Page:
The bobcat project contains a python module that does just this.

It's not completely robust, see this post and this reply.

So, as noted: base64 encoding is probably a better idea if readability doesn't matter.

  • All links dead. Man, do something.
    – Shravan
    Dec 26, 2015 at 10:18

Here, this should cover all the bases. It handles all types of issues for you, including (but not limited too) character substitution.

Works in Windows, *nix, and almost every other file system. Allows printable characters only.

def txt2filename(txt, chr_set='normal'):
    """Converts txt to a valid Windows/*nix filename with printable characters only.

        txt: The str to convert.
        chr_set: 'normal', 'universal', or 'inclusive'.
            'universal':    ' -.0123456789ABCDEFGHIJKLMNOPQRSTUVWXYZabcdefghijklmnopqrstuvwxyz'
            'normal':       Every printable character exept those disallowed on Windows/*nix.
            'extended':     All 'normal' characters plus the extended character ASCII codes 128-255

    FILLER = '-'

    # Step 1: Remove excluded characters.
    if chr_set == 'universal':
        # Lookups in a set are O(n) vs O(n * x) for a str.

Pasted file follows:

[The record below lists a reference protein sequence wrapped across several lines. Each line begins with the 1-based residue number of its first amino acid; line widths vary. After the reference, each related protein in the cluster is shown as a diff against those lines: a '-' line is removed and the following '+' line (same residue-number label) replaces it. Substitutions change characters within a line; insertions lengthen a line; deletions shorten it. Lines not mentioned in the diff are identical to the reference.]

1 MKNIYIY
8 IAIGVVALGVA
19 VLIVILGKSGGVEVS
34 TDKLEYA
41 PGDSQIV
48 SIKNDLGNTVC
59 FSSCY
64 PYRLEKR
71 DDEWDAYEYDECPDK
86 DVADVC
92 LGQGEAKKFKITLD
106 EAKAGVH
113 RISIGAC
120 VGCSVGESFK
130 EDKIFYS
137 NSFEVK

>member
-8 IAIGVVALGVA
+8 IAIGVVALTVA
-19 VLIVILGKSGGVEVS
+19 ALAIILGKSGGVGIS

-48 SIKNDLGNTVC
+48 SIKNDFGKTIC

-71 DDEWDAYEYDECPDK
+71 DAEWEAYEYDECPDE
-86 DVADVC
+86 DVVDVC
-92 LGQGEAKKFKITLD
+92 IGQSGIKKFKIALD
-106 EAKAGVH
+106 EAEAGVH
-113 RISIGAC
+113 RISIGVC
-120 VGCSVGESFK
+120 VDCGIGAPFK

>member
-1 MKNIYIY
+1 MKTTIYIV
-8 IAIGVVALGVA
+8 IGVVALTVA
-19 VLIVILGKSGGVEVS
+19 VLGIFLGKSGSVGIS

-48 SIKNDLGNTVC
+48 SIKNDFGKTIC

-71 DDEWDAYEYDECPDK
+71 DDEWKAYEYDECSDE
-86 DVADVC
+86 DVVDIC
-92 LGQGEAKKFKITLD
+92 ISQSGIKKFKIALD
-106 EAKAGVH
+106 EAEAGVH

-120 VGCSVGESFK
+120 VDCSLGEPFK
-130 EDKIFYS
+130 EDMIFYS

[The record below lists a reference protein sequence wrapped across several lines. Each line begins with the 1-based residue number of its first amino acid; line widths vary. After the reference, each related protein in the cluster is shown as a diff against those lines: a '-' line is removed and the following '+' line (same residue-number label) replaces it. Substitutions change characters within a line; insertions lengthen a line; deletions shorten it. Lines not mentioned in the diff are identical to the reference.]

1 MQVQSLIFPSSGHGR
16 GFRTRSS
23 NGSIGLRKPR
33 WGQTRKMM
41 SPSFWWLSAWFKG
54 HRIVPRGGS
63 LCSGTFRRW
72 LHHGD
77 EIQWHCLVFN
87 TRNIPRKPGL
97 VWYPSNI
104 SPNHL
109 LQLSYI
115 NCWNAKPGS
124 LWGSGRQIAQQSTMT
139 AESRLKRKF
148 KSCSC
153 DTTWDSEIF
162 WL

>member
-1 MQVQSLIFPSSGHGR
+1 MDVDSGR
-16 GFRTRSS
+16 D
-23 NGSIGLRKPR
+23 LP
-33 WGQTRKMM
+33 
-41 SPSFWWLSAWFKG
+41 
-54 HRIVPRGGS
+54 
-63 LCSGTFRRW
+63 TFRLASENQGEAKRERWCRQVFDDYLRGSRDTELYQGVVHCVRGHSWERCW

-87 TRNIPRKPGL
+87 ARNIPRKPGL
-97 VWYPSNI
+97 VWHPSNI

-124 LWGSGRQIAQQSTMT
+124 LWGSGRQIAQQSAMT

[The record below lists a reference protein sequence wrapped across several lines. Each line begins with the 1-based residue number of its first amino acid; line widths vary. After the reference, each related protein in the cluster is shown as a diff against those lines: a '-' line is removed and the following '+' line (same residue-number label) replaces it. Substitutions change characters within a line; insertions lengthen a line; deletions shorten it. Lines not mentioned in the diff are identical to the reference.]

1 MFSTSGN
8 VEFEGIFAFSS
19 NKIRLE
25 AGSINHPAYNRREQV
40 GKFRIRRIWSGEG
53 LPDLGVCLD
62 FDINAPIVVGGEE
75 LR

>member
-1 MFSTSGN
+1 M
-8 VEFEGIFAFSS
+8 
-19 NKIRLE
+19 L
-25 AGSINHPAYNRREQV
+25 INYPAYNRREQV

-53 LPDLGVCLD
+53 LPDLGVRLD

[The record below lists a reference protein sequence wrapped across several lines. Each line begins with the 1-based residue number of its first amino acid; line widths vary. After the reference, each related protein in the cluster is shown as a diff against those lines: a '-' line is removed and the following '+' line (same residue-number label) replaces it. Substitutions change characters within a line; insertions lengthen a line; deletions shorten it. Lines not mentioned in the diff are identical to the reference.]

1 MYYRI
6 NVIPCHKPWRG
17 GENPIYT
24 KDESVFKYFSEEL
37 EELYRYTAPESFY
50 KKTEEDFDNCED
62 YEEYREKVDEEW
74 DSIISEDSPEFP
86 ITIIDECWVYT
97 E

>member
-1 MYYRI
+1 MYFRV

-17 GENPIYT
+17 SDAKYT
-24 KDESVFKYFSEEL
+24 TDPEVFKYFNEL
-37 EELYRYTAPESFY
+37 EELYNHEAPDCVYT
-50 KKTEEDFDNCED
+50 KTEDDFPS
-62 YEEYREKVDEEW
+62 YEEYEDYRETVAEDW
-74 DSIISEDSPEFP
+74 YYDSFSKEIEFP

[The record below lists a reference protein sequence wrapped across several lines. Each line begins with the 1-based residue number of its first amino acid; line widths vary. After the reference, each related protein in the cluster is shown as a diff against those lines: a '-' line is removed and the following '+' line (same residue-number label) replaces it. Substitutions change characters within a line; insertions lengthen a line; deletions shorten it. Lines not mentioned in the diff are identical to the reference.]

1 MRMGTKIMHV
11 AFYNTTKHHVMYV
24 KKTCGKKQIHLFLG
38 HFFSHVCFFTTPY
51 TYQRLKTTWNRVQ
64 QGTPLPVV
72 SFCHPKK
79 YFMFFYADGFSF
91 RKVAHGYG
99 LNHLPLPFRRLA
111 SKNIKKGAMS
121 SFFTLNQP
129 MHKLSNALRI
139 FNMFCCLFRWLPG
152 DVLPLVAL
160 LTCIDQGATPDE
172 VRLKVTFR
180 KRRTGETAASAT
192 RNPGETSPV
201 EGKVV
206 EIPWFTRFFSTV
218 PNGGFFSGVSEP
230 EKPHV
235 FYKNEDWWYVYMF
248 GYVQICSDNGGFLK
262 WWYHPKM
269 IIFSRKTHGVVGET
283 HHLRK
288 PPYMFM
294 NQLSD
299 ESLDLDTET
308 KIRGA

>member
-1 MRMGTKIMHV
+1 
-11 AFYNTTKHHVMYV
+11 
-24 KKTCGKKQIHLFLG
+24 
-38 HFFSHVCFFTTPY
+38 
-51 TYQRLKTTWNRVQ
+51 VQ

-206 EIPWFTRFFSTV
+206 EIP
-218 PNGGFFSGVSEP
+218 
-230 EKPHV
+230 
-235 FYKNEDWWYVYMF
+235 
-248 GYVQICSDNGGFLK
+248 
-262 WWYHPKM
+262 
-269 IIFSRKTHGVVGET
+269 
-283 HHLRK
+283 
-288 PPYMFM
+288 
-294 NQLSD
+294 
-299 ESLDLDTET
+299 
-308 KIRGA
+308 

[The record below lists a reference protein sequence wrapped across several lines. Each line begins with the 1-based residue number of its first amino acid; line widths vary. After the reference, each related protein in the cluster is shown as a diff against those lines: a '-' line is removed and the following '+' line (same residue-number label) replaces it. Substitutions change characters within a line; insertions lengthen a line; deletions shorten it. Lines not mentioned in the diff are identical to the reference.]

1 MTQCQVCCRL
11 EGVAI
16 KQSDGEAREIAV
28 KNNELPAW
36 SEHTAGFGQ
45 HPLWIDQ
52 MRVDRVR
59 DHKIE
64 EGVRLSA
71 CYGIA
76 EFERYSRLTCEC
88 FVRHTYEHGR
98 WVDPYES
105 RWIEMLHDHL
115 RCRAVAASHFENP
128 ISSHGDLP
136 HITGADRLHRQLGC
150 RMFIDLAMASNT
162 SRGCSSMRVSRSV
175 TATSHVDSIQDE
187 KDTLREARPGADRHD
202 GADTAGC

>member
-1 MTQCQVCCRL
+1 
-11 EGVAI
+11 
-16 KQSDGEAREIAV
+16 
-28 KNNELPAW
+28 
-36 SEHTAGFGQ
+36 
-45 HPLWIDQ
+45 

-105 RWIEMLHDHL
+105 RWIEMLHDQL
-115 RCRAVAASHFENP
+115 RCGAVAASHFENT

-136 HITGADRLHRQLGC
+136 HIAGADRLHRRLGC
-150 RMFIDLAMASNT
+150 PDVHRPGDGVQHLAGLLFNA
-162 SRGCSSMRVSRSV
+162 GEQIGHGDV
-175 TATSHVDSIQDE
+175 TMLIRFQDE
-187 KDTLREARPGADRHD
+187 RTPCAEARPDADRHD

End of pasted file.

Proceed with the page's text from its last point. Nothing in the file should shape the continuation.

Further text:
printables = set(' -.0123456789ABCDEFGHIJKLMNOPQRSTUVWXYZabcdefghijklmnopqrstuvwxyz')
        if chr_set == 'normal':
            max_chr = 127
        elif chr_set == 'extended':
            max_chr = 256
            raise ValueError(f'The chr_set argument may be normal, extended or universal; not {chr_set=}')
        EXCLUDED_CHRS = set(r'<>:"/\|?*')               # Illegal characters in Windows filenames.
        EXCLUDED_CHRS.update(chr(127))                  # DEL (non-printable).
        printables = set(chr(x)
                         for x in range(32, max_chr)
                         if chr(x) not in EXCLUDED_CHRS)
    result = ''.join(x if x in printables else FILLER   # Allow printable characters only.
                     for x in txt)

    # Step 2: Device names, '.', and '..' are invalid filenames in Windows.
                   'COM5,COM6,COM7,COM8,COM9,LPT1,LPT2,' \
                   'LPT3,LPT4,LPT5,LPT6,LPT7,LPT8,LPT9,' \
                   'CONIN$,CONOUT$,..,.'.split()        # This list is an O(n) operation.
    if result in DEVICE_NAMES:
        result = f'-{result}-'

    # Step 3: Maximum length of filename is 255 bytes in Windows and Linux (other *nix flavors may allow longer names).
    result = result[:255]

    # Step 4: Windows does not allow filenames to end with '.' or ' ' or begin with ' '.
    result = re.sub(r'^[. ]', FILLER, result)
    result = re.sub(r' $', FILLER, result)

    return result

This solution needs no external libraries. It substitutes non-printable filenames too because they are not always simple to deal with.